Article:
Robert King, co-creator of CBS’ The Good Wife with wife Michelle King, called star Julianna Margulies’ 2011 Emmy win for best actress in a drama series the highlight of their year. When you lose the Emmy competition, Robert jokes, “you dismiss the awards and say those don’t matter anyway. And then when you win, it’s ‘damn right – everything’s right with the universe.’ Everybody understands art.”
The series is already lobbying hard for another Emmy win in 2012. This year, TV Academy voters are receiving seven Good Wife episodes in their mailers, rather than the average 2-4 episodes sent by most network shows. “It’s a nice problem to have, when you have so many good episodes,” says CBS TV Studios president David Stapf. “And with the ability to send out more now, why not?”
The show’s third season has brought good and not-so-good things to The Good Wife. On the good side: the Emmy for Margulies (co-star Archie Punjabi won in the supporting actress category in 2010) and the recent announcement that the show has been picked up for a fourth season by CBS.
Once again this year CBS’ The Good Wife is the only real broadcast contender for a best drama series Emmy nomination. It was the only broadcast series in the category last year and the only best drama series nominee producing 22 episodes a season in both of its years of eligibility to date, 2010 and 2011. (There was only one other broadcast drama, ABC’s Lost, which landed a nom in 2010 for its 16-episode final season. The final season of DirecTV’s Friday Night Lights, which earned a nom last year, consisted of 13 episodes despite the show’s broadcast origins as an NBC series.) Facing cable competitors who make 10-13 episodes a year, The Good Wife is taking a page from the cable playbook in its Emmy campaign this year, trying to put as many episodes in the hands of voters as possible. The legal drama’s Emmy mailer contains seven episodes, far more than the average 2-4 episodes sent by most shows. A cable series, Showtime’s Huff, was the first to send out an entire season of episodes to TV Academy members in 2005. The strategy has been subsequently adopted by other cable shows but broadcast drama and comedy series have largely stuck to the decade-old tradition of only making a handful of episodes available to voters.
When CBS chief Les Moonves appears at an investor event like this week’s UBS Annual Global Media and Communications Conference, they should just get him an orchestra and a spotlight so he can sing “Everything’s Coming Up Roses.” “Everybody calls me a cheerleader but network television’s doing better than it’s done in many years,” he told analysts today. He says that CBS’ prices for ads in the scatter market are up “in the mid-teens” over the upfront, although “our competitors are doing not as well.” Heading into the holiday season ”demand is picking up again” and few are cancelling upfront orders for early 2012. “When you look at where our ratings are, you don’t want to cancel a CBS show because (later on) you’ll pay more.” To underscore his confidence in CBS’ finances, he threw some red meat to investors: ”Could we raise the dividend (next year)? That’s a possibility.”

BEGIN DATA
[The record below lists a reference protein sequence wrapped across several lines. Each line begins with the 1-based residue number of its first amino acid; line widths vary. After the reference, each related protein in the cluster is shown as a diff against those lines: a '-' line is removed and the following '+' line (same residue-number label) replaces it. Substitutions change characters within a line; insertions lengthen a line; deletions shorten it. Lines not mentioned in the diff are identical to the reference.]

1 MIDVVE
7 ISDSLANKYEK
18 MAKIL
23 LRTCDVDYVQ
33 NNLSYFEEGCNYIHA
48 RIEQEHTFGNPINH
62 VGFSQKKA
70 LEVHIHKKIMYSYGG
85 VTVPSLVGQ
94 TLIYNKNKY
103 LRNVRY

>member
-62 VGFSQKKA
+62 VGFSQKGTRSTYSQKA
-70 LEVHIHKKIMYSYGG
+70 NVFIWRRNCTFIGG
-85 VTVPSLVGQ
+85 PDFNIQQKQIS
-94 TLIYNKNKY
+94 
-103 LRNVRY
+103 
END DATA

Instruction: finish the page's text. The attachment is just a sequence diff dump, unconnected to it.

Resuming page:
He’s encouraged by the additional dollars flowing to the network from retransmission consent deals with pay TV distributors, and reverse compensation payments to CBS from its affiliates. If a local station balked at shelling out cash to CBS — which used to pay stations to carry its shows — then Moonves would consider yanking the affiliation agreement. But he says that’s unlikely because CBS’ strong primetime line up ”is making them a lot of money” by delivering large audiences to local newscasts. Meanwhile, he’d like the FCC not to require that network programming remain on pay TV when distributors balk at retransmission consent payments. ”This is America. We’ll make a deal with these guys or won’t make a deal.”